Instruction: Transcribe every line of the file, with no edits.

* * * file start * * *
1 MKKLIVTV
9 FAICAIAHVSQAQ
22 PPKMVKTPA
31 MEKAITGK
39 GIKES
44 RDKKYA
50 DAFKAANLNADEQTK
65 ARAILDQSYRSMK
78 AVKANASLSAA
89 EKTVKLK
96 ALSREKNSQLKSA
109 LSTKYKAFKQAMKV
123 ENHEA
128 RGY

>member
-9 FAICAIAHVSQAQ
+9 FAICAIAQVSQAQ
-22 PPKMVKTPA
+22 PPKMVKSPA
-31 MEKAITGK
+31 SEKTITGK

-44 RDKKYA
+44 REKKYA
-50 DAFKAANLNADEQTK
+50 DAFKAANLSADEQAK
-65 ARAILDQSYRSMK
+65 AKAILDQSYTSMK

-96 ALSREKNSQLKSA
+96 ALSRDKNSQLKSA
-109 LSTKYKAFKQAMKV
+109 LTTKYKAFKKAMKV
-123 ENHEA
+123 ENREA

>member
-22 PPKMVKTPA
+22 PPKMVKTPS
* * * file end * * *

1 MKKLIVTV
9 FAICAIAHVSQAQ
22 PPKMVKTPA
31 MEKAITGK
39 GIKES
44 RDKKYA
50 DAFKAANLNADEQTK
65 ARAILDQSYRSMK
78 AVKANASLSAA
89 EKTVKLK
96 ALSREKNSQLKSA
109 LSTKYKAFKQAMKV
123 ENHEA
128 RGY

>member
-9 FAICAIAHVSQAQ
+9 FAICAIAQVSQAQ
-22 PPKMVKTPA
+22 PPKMVKSPA
-31 MEKAITGK
+31 SEKTITGK

-44 RDKKYA
+44 REKKYA
-50 DAFKAANLNADEQTK
+50 DAFKAANLSADEQAK
-65 ARAILDQSYRSMK
+65 AKAILDQSYTSMK

-96 ALSREKNSQLKSA
+96 ALSRDKNSQLKSA
-109 LSTKYKAFKQAMKV
+109 LTTKYKAFKKAMKV
-123 ENHEA
+123 ENREA

>member
-22 PPKMVKTPA
+22 PPKMVKTPS